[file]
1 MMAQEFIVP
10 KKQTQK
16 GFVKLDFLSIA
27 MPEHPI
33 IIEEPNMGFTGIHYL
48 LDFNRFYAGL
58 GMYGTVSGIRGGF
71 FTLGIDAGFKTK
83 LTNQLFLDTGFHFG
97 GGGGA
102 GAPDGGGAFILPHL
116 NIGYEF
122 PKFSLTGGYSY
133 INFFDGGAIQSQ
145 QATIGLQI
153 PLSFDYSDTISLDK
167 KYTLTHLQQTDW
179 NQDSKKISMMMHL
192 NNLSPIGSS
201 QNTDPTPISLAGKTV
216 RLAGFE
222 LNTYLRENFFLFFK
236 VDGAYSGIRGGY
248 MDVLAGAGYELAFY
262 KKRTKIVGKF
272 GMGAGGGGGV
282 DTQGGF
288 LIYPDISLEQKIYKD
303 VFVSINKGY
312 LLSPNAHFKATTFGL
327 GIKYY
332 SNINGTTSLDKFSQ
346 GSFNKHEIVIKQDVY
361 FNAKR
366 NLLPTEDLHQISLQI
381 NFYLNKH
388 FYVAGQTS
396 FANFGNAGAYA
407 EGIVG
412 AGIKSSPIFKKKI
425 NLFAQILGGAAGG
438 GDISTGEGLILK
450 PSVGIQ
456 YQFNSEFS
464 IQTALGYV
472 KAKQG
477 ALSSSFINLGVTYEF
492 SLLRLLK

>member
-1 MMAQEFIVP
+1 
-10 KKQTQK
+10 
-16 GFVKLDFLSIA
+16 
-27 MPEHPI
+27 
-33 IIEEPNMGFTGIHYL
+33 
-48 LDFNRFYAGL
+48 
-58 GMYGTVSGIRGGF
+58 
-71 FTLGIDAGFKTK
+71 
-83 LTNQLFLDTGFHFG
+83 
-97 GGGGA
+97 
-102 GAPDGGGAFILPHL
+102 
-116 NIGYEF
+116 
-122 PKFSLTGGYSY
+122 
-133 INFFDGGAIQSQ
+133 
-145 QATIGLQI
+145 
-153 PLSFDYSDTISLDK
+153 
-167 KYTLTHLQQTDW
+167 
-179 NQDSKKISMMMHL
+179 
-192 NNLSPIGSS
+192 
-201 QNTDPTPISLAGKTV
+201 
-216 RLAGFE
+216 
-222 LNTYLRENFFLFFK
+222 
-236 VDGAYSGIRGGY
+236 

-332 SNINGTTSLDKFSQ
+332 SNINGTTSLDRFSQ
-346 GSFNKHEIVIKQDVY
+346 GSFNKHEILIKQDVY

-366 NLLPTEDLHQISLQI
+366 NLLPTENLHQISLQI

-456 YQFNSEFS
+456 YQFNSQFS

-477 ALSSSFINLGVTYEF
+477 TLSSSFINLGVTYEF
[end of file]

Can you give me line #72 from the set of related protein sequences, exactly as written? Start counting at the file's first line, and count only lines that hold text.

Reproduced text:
-116 NIGYEF